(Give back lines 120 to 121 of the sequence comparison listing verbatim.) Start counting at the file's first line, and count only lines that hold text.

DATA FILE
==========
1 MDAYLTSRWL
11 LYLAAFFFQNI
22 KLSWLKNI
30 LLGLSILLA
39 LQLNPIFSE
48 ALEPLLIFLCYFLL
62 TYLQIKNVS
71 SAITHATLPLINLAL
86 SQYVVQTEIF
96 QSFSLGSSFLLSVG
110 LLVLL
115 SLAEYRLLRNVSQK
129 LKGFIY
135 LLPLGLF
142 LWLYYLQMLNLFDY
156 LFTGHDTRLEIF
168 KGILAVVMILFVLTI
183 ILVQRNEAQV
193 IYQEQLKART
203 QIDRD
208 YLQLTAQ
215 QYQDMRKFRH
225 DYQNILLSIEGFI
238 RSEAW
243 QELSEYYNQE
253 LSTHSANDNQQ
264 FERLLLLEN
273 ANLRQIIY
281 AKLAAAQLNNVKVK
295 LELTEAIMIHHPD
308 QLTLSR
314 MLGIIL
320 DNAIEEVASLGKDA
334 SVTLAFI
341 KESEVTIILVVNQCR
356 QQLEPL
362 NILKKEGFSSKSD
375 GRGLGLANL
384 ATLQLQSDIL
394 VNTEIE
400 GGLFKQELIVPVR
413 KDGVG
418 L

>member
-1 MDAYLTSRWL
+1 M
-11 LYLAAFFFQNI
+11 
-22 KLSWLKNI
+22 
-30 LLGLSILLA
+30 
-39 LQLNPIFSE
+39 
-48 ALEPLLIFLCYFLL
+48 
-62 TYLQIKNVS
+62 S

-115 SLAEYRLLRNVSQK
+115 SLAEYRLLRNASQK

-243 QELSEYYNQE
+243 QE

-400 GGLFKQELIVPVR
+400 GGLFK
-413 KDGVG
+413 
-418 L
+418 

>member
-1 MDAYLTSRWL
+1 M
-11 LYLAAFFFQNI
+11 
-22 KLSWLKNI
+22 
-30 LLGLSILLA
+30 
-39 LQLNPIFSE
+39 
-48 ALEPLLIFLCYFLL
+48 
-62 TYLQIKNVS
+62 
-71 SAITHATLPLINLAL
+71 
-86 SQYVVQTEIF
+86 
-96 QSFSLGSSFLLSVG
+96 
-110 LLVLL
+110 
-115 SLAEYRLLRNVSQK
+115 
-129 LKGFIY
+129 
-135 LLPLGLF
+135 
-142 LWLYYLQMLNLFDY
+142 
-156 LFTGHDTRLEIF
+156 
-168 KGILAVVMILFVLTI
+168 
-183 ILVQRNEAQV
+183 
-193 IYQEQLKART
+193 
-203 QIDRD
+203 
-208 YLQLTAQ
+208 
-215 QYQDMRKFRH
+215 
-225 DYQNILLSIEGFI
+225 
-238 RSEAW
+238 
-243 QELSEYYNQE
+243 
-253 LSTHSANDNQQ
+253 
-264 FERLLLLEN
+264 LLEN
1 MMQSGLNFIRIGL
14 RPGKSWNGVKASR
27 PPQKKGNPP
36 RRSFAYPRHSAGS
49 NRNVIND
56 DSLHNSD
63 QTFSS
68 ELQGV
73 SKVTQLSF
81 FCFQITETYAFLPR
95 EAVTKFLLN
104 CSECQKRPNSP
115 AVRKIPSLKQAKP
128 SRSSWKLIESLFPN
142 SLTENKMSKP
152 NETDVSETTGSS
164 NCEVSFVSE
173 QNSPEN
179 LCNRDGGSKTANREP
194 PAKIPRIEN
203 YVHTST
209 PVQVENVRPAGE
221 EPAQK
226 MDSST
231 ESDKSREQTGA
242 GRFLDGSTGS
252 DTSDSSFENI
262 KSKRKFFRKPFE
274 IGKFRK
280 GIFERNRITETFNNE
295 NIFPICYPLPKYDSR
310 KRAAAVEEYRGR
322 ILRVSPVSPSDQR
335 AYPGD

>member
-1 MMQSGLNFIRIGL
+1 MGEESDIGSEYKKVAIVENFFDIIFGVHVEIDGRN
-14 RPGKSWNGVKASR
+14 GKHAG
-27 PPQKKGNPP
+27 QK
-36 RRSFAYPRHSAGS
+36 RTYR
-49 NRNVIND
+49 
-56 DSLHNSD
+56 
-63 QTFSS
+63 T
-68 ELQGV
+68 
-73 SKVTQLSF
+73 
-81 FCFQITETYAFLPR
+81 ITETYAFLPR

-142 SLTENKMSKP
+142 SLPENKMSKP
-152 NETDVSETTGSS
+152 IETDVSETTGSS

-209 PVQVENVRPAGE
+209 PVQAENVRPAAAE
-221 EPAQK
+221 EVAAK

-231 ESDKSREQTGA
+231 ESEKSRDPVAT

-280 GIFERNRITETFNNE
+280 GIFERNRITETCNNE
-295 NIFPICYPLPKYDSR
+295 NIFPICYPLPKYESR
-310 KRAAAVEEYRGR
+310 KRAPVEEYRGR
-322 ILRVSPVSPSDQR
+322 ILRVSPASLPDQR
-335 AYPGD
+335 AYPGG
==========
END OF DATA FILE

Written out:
-253 LSTHSANDNQQ
+253 